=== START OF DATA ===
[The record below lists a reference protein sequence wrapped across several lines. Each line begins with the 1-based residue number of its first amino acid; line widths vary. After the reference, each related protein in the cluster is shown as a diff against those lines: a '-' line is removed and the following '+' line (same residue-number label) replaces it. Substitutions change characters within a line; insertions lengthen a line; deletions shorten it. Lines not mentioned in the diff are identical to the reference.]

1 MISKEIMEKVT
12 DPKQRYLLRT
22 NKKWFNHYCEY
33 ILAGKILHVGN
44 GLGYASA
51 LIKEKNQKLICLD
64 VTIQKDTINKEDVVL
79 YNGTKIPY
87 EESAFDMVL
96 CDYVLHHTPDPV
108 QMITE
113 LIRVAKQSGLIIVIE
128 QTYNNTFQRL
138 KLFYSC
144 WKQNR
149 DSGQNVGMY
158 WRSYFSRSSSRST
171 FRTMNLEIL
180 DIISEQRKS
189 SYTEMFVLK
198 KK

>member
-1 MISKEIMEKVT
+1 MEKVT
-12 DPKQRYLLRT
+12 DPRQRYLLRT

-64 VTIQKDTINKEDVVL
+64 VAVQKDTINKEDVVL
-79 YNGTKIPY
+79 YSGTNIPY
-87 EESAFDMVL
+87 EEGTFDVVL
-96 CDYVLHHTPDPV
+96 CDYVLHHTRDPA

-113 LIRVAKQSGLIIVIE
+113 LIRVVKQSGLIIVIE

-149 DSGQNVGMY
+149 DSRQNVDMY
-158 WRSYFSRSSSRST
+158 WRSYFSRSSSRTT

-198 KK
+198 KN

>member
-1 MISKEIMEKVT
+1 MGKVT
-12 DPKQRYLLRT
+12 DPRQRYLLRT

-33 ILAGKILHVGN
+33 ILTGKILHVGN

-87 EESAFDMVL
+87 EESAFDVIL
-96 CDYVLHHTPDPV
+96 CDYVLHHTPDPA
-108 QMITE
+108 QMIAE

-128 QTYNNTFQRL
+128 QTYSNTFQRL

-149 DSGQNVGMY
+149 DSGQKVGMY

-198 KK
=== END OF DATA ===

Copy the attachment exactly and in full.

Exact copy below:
[The record below lists a reference protein sequence wrapped across several lines. Each line begins with the 1-based residue number of its first amino acid; line widths vary. After the reference, each related protein in the cluster is shown as a diff against those lines: a '-' line is removed and the following '+' line (same residue-number label) replaces it. Substitutions change characters within a line; insertions lengthen a line; deletions shorten it. Lines not mentioned in the diff are identical to the reference.]

1 MISKEIMEKVT
12 DPKQRYLLRT
22 NKKWFNHYCEY
33 ILAGKILHVGN
44 GLGYASA
51 LIKEKNQKLICLD
64 VTIQKDTINKEDVVL
79 YNGTKIPY
87 EESAFDMVL
96 CDYVLHHTPDPV
108 QMITE
113 LIRVAKQSGLIIVIE
128 QTYNNTFQRL
138 KLFYSC
144 WKQNR
149 DSGQNVGMY
158 WRSYFSRSSSRST
171 FRTMNLEIL
180 DIISEQRKS
189 SYTEMFVLK
198 KK

>member
-1 MISKEIMEKVT
+1 MEKVT
-12 DPKQRYLLRT
+12 DPRQRYLLRT

-64 VTIQKDTINKEDVVL
+64 VAVQKDTINKEDVVL
-79 YNGTKIPY
+79 YSGTNIPY
-87 EESAFDMVL
+87 EEGTFDVVL
-96 CDYVLHHTPDPV
+96 CDYVLHHTRDPA

-113 LIRVAKQSGLIIVIE
+113 LIRVVKQSGLIIVIE

-149 DSGQNVGMY
+149 DSRQNVDMY
-158 WRSYFSRSSSRST
+158 WRSYFSRSSSRTT

-198 KK
+198 KN

>member
-1 MISKEIMEKVT
+1 MGKVT
-12 DPKQRYLLRT
+12 DPRQRYLLRT

-33 ILAGKILHVGN
+33 ILTGKILHVGN

-87 EESAFDMVL
+87 EESAFDVIL
-96 CDYVLHHTPDPV
+96 CDYVLHHTPDPA
-108 QMITE
+108 QMIAE

-128 QTYNNTFQRL
+128 QTYSNTFQRL

-149 DSGQNVGMY
+149 DSGQKVGMY

-198 KK